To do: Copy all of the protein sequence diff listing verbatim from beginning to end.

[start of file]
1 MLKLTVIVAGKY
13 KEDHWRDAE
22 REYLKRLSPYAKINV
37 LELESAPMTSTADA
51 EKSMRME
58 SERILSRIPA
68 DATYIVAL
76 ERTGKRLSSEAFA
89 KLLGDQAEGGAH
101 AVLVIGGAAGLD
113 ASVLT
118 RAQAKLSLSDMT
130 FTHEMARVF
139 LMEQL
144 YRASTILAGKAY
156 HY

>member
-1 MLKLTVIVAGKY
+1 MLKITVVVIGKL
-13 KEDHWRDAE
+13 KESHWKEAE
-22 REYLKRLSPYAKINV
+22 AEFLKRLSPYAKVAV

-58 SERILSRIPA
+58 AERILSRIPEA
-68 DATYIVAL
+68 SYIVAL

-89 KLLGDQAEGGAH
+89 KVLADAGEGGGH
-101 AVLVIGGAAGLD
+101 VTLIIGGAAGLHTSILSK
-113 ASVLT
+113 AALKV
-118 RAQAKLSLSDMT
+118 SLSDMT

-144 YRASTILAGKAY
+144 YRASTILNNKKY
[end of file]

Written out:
1 MLKLTVIVAGKY
13 KEDHWRDAE
22 REYLKRLSPYAKINV
37 LELESAPMTSTADA
51 EKSMRME
58 SERILSRIPA
68 DATYIVAL
76 ERTGKRLSSEAFA
89 KLLGDQAEGGAH
101 AVLVIGGAAGLD
113 ASVLT
118 RAQAKLSLSDMT
130 FTHEMARVF
139 LMEQL
144 YRASTILAGKAY
156 HY

>member
-1 MLKLTVIVAGKY
+1 MLKITVVVIGKL
-13 KEDHWRDAE
+13 KESHWKEAE
-22 REYLKRLSPYAKINV
+22 AEFLKRLSPYAKVAV

-58 SERILSRIPA
+58 AERILSRIPEA
-68 DATYIVAL
+68 SYIVAL

-89 KLLGDQAEGGAH
+89 KVLADAGEGGGH
-101 AVLVIGGAAGLD
+101 VTLIIGGAAGLHTSILSK
-113 ASVLT
+113 AALKV
-118 RAQAKLSLSDMT
+118 SLSDMT

-144 YRASTILAGKAY
+144 YRASTILNNKKY